NO, REALLY: WooHoo, maybe it’s time for a new Rivercorp CEO
Is it me or does anyone else think Campbell River deserves more from Rivercorp CEO Vic Goodman?
How about a lot more?
I try to remain positive about the potential a well-functioning economic development agency could do for this city…and then I sigh as Goodman’s latest e-mail hits the desk:
Pardon me? Did I just read that?
No, not just me, but just about every media outlet on the B.C. coast read this too. And not just measly “ink-stained wretches,” as our company lawyer so eloquently describes reporters.
Nope. Goodman’s response to the one of the biggest economic announcements to ever come Campbell River’s way was also read by city, regional district, provincial and First Nations politicians, high-ranking civil servants from all levels of government, business leaders, and too many more to even count on the CC list.
The news, you will recall, is BC Hydro’s announcement that $940 million – that’s almost a billion, Vic – had been approved to facilitate a massive five-year project to replace the John Hart generating station.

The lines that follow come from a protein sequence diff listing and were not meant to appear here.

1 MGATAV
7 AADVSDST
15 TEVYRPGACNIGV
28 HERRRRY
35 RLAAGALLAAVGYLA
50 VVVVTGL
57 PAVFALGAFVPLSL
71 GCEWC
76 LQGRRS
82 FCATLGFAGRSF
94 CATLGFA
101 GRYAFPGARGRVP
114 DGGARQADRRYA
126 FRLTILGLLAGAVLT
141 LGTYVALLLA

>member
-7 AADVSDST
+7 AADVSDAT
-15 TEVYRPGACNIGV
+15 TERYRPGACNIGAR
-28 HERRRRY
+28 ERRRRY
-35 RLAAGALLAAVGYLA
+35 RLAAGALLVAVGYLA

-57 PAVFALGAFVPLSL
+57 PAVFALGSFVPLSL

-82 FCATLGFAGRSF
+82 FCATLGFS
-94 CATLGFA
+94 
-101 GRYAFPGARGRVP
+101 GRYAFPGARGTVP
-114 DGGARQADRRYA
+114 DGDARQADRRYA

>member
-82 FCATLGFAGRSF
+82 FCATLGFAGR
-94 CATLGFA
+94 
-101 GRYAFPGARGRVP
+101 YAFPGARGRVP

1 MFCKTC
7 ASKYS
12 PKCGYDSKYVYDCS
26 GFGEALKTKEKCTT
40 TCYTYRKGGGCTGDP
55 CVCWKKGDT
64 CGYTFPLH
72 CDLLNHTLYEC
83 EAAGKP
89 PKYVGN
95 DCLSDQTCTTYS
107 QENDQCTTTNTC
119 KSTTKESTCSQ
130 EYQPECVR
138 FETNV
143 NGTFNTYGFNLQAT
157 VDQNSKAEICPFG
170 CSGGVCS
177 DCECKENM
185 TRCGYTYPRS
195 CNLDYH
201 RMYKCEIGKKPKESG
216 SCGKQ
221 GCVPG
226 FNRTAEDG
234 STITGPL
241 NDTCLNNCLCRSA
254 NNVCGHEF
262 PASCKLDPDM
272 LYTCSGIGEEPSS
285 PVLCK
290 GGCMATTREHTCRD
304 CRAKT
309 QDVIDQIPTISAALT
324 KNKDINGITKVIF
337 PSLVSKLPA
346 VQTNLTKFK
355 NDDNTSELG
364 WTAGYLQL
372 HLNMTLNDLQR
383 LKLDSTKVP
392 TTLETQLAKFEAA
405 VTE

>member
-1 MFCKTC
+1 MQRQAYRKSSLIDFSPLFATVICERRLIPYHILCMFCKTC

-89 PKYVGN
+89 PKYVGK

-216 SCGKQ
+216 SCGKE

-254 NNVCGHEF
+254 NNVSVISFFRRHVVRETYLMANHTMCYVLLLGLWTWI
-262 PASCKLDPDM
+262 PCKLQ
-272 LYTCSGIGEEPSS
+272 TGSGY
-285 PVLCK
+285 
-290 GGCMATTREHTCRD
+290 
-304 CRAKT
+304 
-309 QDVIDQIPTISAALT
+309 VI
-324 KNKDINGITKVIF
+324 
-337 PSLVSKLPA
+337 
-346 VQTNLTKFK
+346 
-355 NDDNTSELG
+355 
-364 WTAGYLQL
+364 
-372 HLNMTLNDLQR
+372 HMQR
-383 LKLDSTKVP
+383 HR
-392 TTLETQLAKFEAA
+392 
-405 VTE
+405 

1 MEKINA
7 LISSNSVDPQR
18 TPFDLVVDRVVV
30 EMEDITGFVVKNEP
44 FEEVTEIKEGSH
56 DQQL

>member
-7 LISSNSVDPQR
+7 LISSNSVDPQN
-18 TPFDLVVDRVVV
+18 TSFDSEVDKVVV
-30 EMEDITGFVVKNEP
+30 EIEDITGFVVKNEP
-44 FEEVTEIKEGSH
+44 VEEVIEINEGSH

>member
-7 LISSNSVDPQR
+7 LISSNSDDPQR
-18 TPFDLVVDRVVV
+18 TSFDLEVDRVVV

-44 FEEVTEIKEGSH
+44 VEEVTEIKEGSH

Again, I give you the very first response from our city’s business and economic development ambassador:
Call me a stickler, but I think it should have been two words and there’s never any point to using more than one exclamation mark.
Maybe it was just too late on that Friday afternoon when the announcement came in and Goodman, still drowsy from lunch, just hit the “reply all” key by accident. I doubt it, and it pains me even further to think that if it were an accident, we have Rivercorp CEO who struggles with the basics of simple e-mail.
To be fair, I know Vic is excited about new economic development, but why does he have to come off sounding like a 16-year-old who just scored his personal best on a video game? The English language does offer enough words to express excitement in a more formal manner.
So, giving Vic the benefit of the doubt, I visited the Rivercorp website to see if he cared to elaborate.
The “latest news” is dated May 2012 and tells us the tourist season has begun. I do note on the website that Rivercorp has an impressive 2012 tourism guide...produced in Nanaimo, I should add.
Not much there, so I thought back to Goodman’s 2012 plan to hit the city up for $800,000 to hire more Rivercorp employees to do who-knows-what in an office that already employs seven people.
The city, faced with a $3.5-million shortfall, tossed Goodman’s plans in the recycling bin.
Now, a year later, we get “WooHoo,” which isn’t much from a guy earning $107,000 a year.